Today is the winter solstice. If you live on the Northern Hemisphere of our planet Earth, today is the shortest day of the year. In a sense it's the start of the countdown towards a new melting season, with the Sun slowly creeping northward a bit every day, although the sea ice still has a couple of months to expand and thicken some more, of course.
Most of you who are interested in the Arctic, probably know that during the 2015 AGU Fall Meeting NOAA put out its annual Arctic Report Card. The report contains a lot of details on everything concerning the Arctic in 2015, and that mostly means melting. Melting sea ice, melting glaciers, snow cover loss, etc., and the consequences thereof.
There's a very good article by Yereth Rosen on the ADN Arctic Newswire website, and Robertscribbler also put a blog post up today, but if you want a quick, visual summary, there's this video that NOAA put out last week:
Some other news concerning the Arctic that received traction in the media lately, is this new paper by Yeager et al. that was published in Geophysical Research Letters two weeks ago. Its title Predicted slowdown in the rate of Atlantic sea ice loss lacks the nuance that what is actually meant is winter sea ice loss, but it's explained in the rest of the text. Strangely enough, a paper by the same authors also appeared on the Nature website last week in which the nuance is omitted entirely, in both title (Possible pause in Arctic sea-ice loss) and text. Then again, the rest of the text is behind a pay-wall (edit: never mind, I have been informed that it's just a reference to the GRL paper, not a paper in itself).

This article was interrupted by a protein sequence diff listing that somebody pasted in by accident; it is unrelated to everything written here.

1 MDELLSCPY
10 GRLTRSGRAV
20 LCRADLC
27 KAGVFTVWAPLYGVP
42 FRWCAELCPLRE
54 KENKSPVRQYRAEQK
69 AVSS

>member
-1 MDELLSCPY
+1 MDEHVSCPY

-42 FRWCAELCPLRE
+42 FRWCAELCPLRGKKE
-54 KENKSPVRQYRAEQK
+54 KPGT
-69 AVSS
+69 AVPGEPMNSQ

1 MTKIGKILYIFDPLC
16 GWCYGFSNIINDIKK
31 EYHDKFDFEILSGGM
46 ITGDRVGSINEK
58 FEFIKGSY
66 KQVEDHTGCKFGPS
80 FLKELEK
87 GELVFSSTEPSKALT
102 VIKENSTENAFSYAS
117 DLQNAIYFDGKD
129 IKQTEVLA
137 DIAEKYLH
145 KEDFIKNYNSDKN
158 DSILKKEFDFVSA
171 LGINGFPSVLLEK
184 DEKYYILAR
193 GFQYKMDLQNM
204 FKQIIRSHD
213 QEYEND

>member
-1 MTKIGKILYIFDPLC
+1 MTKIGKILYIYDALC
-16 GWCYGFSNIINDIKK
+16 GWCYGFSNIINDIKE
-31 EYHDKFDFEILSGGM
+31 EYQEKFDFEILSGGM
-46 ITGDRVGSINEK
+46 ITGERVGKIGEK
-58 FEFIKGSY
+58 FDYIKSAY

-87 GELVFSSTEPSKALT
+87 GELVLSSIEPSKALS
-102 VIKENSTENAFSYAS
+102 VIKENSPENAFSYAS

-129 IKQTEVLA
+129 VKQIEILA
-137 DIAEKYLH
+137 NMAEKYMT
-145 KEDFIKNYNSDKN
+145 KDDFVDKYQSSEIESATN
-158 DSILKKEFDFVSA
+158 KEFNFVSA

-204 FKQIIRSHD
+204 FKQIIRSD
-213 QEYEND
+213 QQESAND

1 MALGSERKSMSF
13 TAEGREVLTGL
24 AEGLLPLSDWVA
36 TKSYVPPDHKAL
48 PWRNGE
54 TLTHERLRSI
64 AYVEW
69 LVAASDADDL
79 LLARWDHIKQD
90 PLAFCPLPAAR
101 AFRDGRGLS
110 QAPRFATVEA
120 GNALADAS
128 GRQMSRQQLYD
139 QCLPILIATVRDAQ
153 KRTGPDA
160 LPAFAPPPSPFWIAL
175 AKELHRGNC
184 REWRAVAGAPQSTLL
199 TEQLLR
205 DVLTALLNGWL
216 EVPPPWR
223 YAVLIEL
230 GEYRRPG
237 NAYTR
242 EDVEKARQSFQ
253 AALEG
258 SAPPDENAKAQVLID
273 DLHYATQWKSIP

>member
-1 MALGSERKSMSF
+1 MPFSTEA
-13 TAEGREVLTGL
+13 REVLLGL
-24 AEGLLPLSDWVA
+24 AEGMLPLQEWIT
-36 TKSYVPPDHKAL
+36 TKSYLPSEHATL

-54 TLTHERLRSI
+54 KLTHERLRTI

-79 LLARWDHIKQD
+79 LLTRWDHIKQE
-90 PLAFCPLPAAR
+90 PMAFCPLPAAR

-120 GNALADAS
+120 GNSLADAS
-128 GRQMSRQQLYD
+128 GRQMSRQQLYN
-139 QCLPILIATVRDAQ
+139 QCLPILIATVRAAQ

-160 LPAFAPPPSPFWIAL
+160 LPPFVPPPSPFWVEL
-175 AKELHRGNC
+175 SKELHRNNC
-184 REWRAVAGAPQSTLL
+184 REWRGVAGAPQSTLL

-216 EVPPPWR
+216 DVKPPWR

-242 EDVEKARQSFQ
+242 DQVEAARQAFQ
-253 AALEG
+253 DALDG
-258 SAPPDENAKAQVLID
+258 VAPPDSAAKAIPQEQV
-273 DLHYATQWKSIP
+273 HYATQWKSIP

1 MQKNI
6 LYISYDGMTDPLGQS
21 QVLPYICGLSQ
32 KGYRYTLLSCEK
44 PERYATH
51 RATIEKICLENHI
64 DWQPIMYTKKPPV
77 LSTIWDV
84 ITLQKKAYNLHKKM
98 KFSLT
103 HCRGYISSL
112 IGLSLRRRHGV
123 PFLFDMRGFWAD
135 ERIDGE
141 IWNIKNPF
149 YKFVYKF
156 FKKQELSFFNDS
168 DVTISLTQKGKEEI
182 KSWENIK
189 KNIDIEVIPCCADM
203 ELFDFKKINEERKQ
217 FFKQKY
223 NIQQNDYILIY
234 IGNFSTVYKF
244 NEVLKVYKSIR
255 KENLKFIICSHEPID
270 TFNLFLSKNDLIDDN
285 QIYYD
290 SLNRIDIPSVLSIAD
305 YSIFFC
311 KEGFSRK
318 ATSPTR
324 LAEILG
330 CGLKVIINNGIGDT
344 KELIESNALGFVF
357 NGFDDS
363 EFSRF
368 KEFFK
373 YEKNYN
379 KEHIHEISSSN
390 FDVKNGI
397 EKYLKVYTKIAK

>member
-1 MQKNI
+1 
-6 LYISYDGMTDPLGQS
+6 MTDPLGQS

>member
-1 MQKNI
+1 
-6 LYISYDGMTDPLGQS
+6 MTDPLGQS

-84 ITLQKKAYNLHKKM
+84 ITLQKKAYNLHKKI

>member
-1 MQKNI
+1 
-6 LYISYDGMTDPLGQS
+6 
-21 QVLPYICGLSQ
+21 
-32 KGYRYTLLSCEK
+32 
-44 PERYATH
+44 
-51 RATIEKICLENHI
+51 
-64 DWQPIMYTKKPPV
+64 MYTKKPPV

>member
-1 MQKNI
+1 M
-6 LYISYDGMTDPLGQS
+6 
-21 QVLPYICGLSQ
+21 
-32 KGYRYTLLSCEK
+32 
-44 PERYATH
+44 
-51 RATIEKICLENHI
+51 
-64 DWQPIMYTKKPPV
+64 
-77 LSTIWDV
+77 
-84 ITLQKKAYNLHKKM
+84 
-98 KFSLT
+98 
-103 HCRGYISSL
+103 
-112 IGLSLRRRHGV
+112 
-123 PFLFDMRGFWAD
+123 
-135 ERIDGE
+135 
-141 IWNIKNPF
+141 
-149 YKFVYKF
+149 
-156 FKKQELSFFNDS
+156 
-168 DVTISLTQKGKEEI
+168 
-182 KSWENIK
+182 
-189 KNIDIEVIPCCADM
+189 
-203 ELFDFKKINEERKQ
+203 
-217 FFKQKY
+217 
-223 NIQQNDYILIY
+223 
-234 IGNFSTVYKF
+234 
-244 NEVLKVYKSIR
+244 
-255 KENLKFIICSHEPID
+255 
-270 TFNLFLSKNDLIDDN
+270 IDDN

Either way, the theory is that a weakened Atlantic Meridional Overturning Circulation (AMOC) will prevent warm Atlantic waters from going deep into the Arctic, and thus in winter sea ice will expand. See this informative Science Codex article for further details and quotes from the paper's researchers, such as this one: